An interesting take on the rich and famous, the film looks set to become the first hit of 2005. It's about a young journalist, Madhavi (Konkona), who covers the Page 3 beat and interacts with society high-fliers. It also gives us a glimpse into her personal life, about her growing up—from being a happy youngster in a vacuous world to facing nasty betrayals, disillusionment, cynicism and the final, pragmatic compromise with life's many ironies. Hardly the kind of film to make commercial sense, but it does. The trade puts it to sheer economics, after all it has been made with a modest Rs 2.5-crore budget. "It is doing well in cities but that's enough for it to be called a success because of its low cost," says Film Information editor Komal Nahata. Delhi distributor Sanjay Mehta is ecstatic: "We released Page 3 in North India with 12 prints, in the second week we are adding another 10."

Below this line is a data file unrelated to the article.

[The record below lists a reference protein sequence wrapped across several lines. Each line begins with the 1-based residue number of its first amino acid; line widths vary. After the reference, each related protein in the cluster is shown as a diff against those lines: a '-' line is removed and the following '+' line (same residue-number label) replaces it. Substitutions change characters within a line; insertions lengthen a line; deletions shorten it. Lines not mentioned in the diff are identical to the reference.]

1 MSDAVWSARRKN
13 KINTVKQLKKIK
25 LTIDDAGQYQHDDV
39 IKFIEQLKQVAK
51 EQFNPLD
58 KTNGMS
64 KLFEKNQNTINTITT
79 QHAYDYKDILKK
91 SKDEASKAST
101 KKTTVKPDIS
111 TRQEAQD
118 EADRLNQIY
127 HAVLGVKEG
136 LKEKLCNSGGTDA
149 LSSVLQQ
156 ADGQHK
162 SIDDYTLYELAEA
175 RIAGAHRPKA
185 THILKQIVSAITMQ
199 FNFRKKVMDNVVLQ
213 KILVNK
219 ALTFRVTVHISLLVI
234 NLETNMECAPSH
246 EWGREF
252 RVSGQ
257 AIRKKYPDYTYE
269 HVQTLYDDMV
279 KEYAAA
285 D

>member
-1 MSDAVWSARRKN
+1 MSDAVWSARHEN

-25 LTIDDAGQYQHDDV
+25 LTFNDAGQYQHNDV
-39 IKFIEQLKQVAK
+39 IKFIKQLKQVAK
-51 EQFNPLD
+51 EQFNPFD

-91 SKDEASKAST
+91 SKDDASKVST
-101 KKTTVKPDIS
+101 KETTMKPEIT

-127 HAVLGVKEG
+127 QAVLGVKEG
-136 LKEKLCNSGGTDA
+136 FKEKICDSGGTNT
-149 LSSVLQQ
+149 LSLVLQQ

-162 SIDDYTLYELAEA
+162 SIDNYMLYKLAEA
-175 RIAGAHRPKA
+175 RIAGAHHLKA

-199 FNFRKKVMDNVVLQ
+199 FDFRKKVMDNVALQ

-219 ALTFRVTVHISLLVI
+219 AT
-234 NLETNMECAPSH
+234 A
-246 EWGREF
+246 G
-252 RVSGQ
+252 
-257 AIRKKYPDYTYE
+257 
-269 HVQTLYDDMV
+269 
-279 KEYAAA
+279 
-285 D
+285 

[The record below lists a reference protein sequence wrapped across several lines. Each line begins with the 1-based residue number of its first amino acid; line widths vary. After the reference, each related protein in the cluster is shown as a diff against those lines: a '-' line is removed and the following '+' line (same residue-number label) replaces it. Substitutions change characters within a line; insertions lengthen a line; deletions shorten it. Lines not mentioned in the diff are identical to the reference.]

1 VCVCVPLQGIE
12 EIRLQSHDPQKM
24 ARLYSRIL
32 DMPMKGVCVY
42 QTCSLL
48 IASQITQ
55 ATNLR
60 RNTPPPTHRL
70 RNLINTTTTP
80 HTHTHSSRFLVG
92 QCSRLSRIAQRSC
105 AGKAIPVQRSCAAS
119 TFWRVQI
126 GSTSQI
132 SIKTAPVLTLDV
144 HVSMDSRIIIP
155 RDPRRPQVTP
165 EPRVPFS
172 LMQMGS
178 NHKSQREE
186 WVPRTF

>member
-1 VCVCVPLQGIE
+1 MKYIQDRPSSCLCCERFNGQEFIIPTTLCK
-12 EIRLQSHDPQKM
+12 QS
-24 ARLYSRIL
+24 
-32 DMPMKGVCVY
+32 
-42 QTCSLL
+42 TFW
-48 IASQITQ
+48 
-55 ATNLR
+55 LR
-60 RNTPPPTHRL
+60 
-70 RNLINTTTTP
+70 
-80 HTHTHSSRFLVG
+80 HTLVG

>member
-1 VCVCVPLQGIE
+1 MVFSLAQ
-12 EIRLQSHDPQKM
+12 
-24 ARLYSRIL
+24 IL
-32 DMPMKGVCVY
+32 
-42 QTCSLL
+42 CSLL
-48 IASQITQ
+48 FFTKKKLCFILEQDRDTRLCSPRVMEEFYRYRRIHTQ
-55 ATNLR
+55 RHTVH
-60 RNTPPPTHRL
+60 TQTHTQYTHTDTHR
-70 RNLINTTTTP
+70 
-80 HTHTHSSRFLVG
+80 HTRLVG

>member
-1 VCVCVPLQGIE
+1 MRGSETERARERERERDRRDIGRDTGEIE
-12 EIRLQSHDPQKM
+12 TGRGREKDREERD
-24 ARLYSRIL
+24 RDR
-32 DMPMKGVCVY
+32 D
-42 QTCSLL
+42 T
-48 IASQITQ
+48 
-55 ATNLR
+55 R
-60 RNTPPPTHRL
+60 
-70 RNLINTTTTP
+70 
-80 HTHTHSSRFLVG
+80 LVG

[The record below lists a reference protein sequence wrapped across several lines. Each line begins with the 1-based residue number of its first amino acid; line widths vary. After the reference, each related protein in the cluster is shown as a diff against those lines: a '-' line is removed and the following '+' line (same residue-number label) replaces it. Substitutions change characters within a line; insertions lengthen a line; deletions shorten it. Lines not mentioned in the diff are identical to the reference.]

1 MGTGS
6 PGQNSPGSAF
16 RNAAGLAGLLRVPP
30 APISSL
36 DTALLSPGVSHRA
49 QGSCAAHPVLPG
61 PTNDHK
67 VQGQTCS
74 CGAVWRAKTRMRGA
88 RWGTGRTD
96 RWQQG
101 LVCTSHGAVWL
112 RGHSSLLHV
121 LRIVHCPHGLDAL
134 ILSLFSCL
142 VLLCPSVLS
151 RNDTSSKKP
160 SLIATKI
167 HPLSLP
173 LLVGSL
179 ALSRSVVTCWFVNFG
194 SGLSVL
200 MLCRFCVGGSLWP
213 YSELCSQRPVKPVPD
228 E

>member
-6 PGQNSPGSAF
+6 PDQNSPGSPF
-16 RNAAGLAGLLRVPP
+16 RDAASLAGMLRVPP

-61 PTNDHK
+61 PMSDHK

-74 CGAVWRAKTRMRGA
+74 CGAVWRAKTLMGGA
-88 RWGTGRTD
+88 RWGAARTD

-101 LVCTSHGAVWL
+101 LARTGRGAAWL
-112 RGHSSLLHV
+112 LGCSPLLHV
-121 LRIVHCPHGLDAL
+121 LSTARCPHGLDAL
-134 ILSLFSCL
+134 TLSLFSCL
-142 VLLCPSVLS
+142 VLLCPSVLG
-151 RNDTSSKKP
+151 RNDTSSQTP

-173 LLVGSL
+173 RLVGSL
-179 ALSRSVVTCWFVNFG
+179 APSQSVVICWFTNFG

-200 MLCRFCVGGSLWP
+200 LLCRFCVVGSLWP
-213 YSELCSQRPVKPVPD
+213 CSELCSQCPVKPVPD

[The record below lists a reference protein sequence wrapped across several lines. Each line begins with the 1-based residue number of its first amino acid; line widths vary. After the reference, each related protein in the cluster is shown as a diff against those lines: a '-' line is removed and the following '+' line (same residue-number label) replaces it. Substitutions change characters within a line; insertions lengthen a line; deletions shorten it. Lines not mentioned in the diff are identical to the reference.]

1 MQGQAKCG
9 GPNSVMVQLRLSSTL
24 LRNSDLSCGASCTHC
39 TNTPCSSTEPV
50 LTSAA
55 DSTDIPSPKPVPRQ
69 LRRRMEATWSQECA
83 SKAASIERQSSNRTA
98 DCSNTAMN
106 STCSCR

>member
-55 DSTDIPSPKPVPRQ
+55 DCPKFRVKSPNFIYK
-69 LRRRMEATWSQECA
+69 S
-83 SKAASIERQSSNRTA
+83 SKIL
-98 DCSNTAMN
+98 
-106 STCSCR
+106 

It is certainly not a great film. It could have been more refined and incisive. But it makes fairly engaging viewing. Bhandarkar is sensible, even though his idea is new the execution is never consciously self-indulgent or esoteric. In fact, Bollywood's traditional melodrama is retained; a reason why "mass" entertainment values don't get diluted for "class" novelty.